Financial well-being related to overall health: ANZ


According to an ANZ study, Australians with poor physical or mental health are more likely to have low financial well-being.

ANZ latest Economic well-being survey Of the 3,550 randomly selected Australians, 68% say they are financially struggling and have moderate or poor mental health compared to 28% of the total.

Similarly, 57% of Australians who are financially struggling say they are in moderate or poor health compared to 27% of the total.

Professor Elaine Kempson of the University of Bristol defines financial well-being as a combination of two factors. That is, the amount of money you have and what you do with it.

Four in five Australians were confident in their ability to manage their daily money. About 37% of Australians have savings of 6 months or more, but 14% report no savings at all.

Men generally had higher financial well-being than females, with average scores of 66 and 62, respectively.

The report reveals that health, unemployment, income potential and life stages are the most important socio-economic factors affecting economic well-being.

Poor health had the greatest socio-economic impact on economic well-being, followed by unemployment.

On the other hand, those with a strong savings mind tended to be more financially happy because their attitudes towards savings and spending were positively correlated with the value of savings and investment. People with this idea also tend to have low levels of consumer debt.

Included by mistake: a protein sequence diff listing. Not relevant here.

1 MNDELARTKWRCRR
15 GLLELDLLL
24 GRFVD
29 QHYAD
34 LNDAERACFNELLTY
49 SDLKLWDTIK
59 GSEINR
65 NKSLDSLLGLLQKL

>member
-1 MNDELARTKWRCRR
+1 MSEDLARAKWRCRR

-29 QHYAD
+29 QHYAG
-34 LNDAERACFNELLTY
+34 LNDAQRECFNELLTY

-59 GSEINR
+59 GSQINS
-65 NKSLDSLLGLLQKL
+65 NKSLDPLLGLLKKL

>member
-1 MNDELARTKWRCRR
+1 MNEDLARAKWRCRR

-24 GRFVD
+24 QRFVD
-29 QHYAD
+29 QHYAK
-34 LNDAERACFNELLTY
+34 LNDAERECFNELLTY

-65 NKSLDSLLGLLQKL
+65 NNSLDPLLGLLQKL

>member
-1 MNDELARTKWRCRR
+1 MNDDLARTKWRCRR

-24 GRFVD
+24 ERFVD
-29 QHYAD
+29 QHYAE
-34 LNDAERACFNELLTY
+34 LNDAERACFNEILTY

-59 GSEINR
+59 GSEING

“This study clearly shows that financial knowledge plays a relatively limited role. Financial behavior is much more important, even at relatively low incomes. What do you do with your money? It can make the situation better or worse, “Kempson said.

33% and 41% of people in the “go through” and “difficult” categories were more likely to use the Buy Now and Pay Later (BNPL) scheme, respectively.

Meanwhile, 8% or 1.5 million Australians are using the new Payon Demand service. This is a short-term loan that allows someone to access the check in advance for a fee.

research According to the finder, most Australians using this service are Gen Z (22%) compared to 11% of millennials and 1% of baby boomers. Gen Z is also most likely to be “extremely stressed” in economic conditions compared to other generations.

“Paion demand services like Beforeepay are relatively new, but they’re basically short-term loans and should be treated with the same care,” said Kate Browne, Finder’s personal finance expert. increase.

“They can help in a short period of time … Conversely, having regular access to income before payday can lead to poor money habits such as overspending and inability to save,” she said. Told.

Rebecca Chu


Rebecca Zhu is an Australian reporter based in Sydney. She focuses on Australia’s economy, property and education. Contact her at [email protected].